Tuesday, June 8, 2010

What's Beside My Comfy Chair at the Moment...

In my cozy nook, on my front porch, I have a pile of books I'm currently reading. One is for review for NavPress, Becoming a Woman Who Loves by Cynthia Heald. Another is a book I just received from PaperBackSwap, The Way Home:  Beyond Feminism, Back to Reality by Mary Pride. A third is for a bi-weekly Bible/book study meeting this summer at my church, Conflict Free Living by Joyce Meyer (also a PaperBackSwap find). I also plan to read a book by a local author and add a review here this summer. Plus, I have another book study that meets once a month, although I'm not sure what we'll be reading as our fearless leader just recently gave birth to her 11th blessing and we haven't really nailed down exactly what we'd be studying next.

How am I going to keep myself from getting too confused....and thinking I'm reading The Way Home: Becoming a  Loving Woman Who Lives Conflict Free? Well, that really wouldn't be all that bad...I could live with a little less conflict in my life!

I love having a cup of coffee in the morning with a good book, out there in my cozy nook. Or reading bedtime stories to my daughter (lately, those "stories" have been ancient copies of Calvin and Hobbes collections, discovered in some boxes of books from years past).  It's so nice to have a relaxing spot of my own in which to read the books I enjoy.

How about you? Where is your favorite place to read? How many books do you read at once? What's on your summer reading list?

Saturday, May 29, 2010

Kindle? Nice, But I'll Keep My Books Thank You Very Much!

The Kindle...an amazing gadget really. You can store an insane amount of reading material on one. You can take your library with you wherever you go, and except for a power emergency and a dead battery, always have your favorite novels, manuals or whatever at your fingertips.

But there's one thing a Kindle doesn't have...the sensory qualities that a book has. A new book has a delightfully intoxicating smell...a bouquet of paper and ink and sometimes the heady aroma of leather. An old book can have that nostalgic scent...of dust and time and untold fingers roaming through the pages. The cover can be made of many different materials...supple leathers, soft linens, coated papers...each with their own unique feel. Even the weight of a book can be comforting...there's just something about the feel and scent of a real, actual book in my hands that I just love.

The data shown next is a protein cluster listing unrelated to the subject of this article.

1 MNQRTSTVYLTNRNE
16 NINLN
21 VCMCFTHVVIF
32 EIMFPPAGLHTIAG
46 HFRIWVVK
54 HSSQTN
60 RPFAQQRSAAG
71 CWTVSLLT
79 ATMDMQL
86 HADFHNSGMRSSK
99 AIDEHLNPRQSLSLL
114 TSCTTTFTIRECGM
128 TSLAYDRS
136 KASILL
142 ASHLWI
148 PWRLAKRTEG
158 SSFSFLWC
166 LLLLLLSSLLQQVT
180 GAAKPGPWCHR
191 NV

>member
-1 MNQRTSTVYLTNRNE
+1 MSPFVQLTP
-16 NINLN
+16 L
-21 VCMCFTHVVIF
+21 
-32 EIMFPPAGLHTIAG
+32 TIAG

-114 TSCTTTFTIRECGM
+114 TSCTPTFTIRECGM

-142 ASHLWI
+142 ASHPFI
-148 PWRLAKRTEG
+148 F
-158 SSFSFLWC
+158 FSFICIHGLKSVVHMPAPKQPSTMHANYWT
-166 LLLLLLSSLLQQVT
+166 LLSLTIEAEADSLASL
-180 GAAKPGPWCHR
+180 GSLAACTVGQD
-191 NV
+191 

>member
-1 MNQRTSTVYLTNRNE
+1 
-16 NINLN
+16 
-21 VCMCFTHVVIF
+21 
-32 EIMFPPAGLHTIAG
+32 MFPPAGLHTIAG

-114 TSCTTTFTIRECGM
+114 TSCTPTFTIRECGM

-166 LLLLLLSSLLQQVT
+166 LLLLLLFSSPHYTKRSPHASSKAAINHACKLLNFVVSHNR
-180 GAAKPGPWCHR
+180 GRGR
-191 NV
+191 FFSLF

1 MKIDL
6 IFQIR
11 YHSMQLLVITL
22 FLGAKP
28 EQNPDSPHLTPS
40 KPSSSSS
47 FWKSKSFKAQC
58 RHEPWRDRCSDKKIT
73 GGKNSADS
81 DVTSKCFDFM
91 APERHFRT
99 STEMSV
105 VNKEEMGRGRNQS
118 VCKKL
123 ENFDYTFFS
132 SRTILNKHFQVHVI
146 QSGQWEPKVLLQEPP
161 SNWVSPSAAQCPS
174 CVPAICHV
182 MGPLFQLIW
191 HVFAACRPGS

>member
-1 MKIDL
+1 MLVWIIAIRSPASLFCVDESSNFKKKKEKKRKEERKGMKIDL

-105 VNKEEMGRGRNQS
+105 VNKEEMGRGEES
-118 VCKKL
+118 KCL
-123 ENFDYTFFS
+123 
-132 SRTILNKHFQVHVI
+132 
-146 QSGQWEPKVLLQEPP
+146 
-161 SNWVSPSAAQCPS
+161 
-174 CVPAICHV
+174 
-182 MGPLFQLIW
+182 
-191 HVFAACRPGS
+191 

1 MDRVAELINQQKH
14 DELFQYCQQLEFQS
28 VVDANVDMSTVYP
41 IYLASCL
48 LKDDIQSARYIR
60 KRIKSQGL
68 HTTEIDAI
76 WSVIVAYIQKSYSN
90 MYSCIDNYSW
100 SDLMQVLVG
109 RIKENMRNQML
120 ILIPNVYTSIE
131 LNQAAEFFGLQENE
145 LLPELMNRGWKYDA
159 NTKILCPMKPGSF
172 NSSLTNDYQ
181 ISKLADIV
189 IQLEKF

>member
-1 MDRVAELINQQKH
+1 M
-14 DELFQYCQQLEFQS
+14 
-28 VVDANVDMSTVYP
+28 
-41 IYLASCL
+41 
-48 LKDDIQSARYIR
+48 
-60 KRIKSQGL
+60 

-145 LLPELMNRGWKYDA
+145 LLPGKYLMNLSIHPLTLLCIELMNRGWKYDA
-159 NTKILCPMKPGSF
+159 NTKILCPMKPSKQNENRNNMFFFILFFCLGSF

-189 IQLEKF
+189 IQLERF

I wouldn't give that up for a small plastic device! Nor would I be opposed to owning one, it definitely has its practical side. But to completely replace a book with that...no way! Sometimes, there's nothing more relaxing than snuggling up in your favorite space with a nice, thick book that not only captures your mental attention, but engages your sense of smell, and touch as well.

Thursday, May 27, 2010

A Review: The Map, by David R. Murrow

Author David Murrow has discovered an ancient map, hidden within the Gospel of Matthew, that guides a man along his journey of following Christ and being a man...if he can find, read, and follow it of course. This book explains where to find The Map and how to use it to truly become a disciple of Jesus Christ. It also sheds insight on why men often feel out of place or disconnected in the church today.

The book starts out as a page-turner - I couldn't hardly put it down because I wanted to find out what happened next! Murrow describes how he stumbled upon The Map in Matthew and it is suspenseful and full of intrigue and surprises.

The next section goes into detail about The Map and the journeys a man may take during his life and compares this to the Jesus of the Holy Bible, whom as disciples we should emulate. Murrow also talks about the 'feminization' of church, which tends to alienate many men. I had a more difficult time getting through this section, partly because of life getting in the way and partly because Murrow seemed to repeat some of his ideas unnecessarily.